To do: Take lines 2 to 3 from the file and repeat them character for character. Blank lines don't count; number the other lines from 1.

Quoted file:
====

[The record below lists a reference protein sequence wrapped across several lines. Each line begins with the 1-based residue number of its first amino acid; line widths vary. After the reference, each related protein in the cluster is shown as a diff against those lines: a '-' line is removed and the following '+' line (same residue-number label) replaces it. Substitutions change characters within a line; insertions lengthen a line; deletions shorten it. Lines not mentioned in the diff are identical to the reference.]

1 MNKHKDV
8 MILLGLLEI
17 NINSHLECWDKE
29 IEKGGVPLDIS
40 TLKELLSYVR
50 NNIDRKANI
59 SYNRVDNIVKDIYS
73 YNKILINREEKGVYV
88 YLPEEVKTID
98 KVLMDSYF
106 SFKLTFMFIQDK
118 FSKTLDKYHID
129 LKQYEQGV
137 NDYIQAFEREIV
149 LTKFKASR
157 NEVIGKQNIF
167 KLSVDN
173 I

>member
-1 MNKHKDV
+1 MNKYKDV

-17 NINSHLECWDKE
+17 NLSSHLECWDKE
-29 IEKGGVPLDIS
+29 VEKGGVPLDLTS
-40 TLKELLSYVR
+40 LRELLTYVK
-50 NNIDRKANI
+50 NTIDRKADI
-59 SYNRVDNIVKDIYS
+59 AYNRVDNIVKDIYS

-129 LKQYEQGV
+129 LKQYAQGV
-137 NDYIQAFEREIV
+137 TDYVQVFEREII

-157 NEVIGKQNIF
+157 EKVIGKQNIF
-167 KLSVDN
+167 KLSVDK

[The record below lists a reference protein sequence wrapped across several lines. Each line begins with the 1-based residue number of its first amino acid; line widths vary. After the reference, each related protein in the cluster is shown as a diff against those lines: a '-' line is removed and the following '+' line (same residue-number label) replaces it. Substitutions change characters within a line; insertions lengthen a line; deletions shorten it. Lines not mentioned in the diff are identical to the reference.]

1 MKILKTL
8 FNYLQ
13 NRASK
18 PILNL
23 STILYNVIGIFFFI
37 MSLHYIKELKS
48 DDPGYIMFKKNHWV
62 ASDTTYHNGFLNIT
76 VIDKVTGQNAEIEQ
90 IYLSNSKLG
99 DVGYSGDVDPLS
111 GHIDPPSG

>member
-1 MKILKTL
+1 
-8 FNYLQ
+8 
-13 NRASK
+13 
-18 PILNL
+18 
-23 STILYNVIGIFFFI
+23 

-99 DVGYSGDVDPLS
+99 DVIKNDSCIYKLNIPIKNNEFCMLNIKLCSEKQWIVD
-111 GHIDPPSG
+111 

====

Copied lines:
1 MNKHKDV
8 MILLGLLEI